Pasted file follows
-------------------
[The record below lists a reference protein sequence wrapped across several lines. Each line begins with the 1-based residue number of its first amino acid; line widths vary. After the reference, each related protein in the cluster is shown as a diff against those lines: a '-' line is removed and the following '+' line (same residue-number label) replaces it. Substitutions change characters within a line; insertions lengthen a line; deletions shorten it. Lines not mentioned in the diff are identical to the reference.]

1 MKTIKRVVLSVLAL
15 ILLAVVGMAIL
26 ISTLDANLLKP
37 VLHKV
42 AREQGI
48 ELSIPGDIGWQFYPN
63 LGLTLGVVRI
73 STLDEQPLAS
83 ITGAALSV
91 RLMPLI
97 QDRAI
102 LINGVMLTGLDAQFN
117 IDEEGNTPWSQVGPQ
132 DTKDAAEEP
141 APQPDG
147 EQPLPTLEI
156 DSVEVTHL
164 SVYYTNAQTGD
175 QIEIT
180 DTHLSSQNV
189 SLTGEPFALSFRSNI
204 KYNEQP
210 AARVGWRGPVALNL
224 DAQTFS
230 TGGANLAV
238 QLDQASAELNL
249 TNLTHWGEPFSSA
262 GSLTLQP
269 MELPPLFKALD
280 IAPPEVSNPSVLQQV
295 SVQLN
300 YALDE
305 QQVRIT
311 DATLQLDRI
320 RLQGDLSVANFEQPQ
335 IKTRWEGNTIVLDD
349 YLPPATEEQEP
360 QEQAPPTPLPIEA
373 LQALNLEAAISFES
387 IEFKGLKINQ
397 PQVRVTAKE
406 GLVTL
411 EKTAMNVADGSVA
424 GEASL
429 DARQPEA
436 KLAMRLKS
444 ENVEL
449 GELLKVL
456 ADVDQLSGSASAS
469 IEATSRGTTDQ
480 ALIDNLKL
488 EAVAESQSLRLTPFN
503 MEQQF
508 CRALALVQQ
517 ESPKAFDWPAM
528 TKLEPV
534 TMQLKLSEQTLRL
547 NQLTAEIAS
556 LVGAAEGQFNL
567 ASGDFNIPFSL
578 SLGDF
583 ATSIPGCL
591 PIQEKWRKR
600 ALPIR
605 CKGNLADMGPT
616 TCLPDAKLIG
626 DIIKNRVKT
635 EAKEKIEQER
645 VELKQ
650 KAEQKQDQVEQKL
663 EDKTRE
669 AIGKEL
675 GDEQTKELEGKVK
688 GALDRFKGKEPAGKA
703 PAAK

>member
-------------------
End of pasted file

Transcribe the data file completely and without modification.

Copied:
[The record below lists a reference protein sequence wrapped across several lines. Each line begins with the 1-based residue number of its first amino acid; line widths vary. After the reference, each related protein in the cluster is shown as a diff against those lines: a '-' line is removed and the following '+' line (same residue-number label) replaces it. Substitutions change characters within a line; insertions lengthen a line; deletions shorten it. Lines not mentioned in the diff are identical to the reference.]

1 MKTIKRVVLSVLAL
15 ILLAVVGMAIL
26 ISTLDANLLKP
37 VLHKV
42 AREQGI
48 ELSIPGDIGWQFYPN
63 LGLTLGVVRI
73 STLDEQPLAS
83 ITGAALSV
91 RLMPLI
97 QDRAI
102 LINGVMLTGLDAQFN
117 IDEEGNTPWSQVGPQ
132 DTKDAAEEP
141 APQPDG
147 EQPLPTLEI
156 DSVEVTHL
164 SVYYTNAQTGD
175 QIEIT
180 DTHLSSQNV
189 SLTGEPFALSFRSNI
204 KYNEQP
210 AARVGWRGPVALNL
224 DAQTFS
230 TGGANLAV
238 QLDQASAELNL
249 TNLTHWGEPFSSA
262 GSLTLQP
269 MELPPLFKALD
280 IAPPEVSNPSVLQQV
295 SVQLN
300 YALDE
305 QQVRIT
311 DATLQLDRI
320 RLQGDLSVANFEQPQ
335 IKTRWEGNTIVLDD
349 YLPPATEEQEP
360 QEQAPPTPLPIEA
373 LQALNLEAAISFES
387 IEFKGLKINQ
397 PQVRVTAKE
406 GLVTL
411 EKTAMNVADGSVA
424 GEASL
429 DARQPEA
436 KLAMRLKS
444 ENVEL
449 GELLKVL
456 ADVDQLSGSASAS
469 IEATSRGTTDQ
480 ALIDNLKL
488 EAVAESQSLRLTPFN
503 MEQQF
508 CRALALVQQ
517 ESPKAFDWPAM
528 TKLEPV
534 TMQLKLSEQTLRL
547 NQLTAEIAS
556 LVGAAEGQFNL
567 ASGDFNIPFSL
578 SLGDF
583 ATSIPGCL
591 PIQEKWRKR
600 ALPIR
605 CKGNLADMGPT
616 TCLPDAKLIG
626 DIIKNRVKT
635 EAKEKIEQER
645 VELKQ
650 KAEQKQDQVEQKL
663 EDKTRE
669 AIGKEL
675 GDEQTKELEGKVK
688 GALDRFKGKEPAGKA
703 PAAK

>member